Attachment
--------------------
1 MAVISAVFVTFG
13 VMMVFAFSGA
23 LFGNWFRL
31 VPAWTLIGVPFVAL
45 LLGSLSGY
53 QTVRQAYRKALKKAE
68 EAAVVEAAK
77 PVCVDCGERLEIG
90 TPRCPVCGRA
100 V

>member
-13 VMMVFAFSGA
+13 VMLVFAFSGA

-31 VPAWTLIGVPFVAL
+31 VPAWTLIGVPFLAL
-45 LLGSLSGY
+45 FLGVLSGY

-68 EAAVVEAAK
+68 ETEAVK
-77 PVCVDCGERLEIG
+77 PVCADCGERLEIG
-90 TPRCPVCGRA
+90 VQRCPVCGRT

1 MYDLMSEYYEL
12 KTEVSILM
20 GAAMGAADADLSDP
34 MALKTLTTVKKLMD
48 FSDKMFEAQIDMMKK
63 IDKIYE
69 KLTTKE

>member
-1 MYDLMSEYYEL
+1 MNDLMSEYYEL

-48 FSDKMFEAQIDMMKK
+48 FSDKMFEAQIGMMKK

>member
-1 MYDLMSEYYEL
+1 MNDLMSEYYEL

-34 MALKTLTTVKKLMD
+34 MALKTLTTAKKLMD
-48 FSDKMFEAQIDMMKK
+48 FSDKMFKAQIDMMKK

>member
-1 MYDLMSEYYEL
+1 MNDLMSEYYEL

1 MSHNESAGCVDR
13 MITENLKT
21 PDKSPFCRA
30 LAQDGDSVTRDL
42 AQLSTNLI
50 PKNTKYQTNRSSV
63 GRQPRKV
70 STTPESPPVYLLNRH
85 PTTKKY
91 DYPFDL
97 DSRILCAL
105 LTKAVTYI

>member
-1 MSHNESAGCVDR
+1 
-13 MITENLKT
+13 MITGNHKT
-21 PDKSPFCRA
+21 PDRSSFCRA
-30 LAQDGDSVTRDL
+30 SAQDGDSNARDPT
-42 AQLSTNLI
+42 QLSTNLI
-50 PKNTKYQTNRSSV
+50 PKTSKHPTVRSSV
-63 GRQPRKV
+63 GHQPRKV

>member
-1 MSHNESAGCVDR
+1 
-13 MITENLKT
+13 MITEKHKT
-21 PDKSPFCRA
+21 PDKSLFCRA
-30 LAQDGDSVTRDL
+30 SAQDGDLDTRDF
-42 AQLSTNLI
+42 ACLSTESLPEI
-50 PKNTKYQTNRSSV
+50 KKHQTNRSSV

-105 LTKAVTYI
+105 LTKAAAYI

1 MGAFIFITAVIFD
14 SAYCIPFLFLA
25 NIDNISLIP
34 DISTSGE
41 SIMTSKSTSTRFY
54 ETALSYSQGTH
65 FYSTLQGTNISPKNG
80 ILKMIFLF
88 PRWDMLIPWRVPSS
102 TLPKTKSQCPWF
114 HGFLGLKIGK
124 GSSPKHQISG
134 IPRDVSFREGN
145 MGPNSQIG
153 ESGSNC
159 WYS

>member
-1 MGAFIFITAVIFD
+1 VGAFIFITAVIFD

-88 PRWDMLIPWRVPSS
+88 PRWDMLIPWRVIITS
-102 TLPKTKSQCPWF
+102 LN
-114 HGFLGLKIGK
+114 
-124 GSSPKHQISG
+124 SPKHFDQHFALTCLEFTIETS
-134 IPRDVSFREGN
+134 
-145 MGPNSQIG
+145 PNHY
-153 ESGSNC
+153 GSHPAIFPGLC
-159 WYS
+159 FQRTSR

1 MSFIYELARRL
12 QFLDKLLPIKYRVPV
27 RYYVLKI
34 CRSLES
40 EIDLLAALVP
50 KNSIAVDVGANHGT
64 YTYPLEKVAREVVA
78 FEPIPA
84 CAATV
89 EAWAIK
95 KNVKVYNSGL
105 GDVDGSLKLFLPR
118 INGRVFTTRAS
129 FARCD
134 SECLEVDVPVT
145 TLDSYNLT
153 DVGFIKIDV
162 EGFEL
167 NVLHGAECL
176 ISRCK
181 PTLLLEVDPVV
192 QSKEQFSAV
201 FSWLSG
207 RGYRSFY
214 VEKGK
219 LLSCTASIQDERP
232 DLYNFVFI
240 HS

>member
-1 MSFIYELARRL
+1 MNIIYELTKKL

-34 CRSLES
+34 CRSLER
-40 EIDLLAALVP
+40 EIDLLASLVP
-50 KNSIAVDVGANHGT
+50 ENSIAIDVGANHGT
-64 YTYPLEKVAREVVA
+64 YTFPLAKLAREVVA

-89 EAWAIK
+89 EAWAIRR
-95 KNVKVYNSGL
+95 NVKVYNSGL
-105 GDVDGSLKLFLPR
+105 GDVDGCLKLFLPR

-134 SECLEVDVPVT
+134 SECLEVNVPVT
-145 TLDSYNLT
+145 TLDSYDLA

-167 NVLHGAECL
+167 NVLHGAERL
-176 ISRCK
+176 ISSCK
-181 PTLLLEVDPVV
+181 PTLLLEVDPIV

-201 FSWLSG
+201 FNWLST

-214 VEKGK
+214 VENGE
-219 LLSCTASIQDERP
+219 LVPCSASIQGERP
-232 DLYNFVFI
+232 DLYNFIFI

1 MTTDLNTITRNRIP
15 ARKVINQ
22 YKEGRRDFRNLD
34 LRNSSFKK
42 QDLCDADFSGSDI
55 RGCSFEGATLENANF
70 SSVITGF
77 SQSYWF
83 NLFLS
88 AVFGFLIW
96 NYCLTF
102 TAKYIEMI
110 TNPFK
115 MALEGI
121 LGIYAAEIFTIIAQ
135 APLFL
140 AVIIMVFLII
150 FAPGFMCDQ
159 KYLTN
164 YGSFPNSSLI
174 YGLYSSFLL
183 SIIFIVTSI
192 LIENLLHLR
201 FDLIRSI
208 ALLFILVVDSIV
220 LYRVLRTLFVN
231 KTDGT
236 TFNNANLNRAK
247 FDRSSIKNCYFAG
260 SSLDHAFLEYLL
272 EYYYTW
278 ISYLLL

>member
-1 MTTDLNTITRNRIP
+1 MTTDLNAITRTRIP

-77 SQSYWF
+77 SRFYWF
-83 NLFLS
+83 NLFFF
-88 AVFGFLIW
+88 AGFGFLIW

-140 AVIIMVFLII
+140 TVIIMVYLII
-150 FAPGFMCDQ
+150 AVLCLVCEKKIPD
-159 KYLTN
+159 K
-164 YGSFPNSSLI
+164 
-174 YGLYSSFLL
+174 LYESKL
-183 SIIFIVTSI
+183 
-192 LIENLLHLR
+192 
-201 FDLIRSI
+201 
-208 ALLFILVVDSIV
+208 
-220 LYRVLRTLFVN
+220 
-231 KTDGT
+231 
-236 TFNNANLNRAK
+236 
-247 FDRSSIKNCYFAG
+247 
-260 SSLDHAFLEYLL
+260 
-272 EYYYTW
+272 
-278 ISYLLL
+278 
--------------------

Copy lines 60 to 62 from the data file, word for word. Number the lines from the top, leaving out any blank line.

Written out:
+1 
-13 MITENLKT
+13 MITGNHKT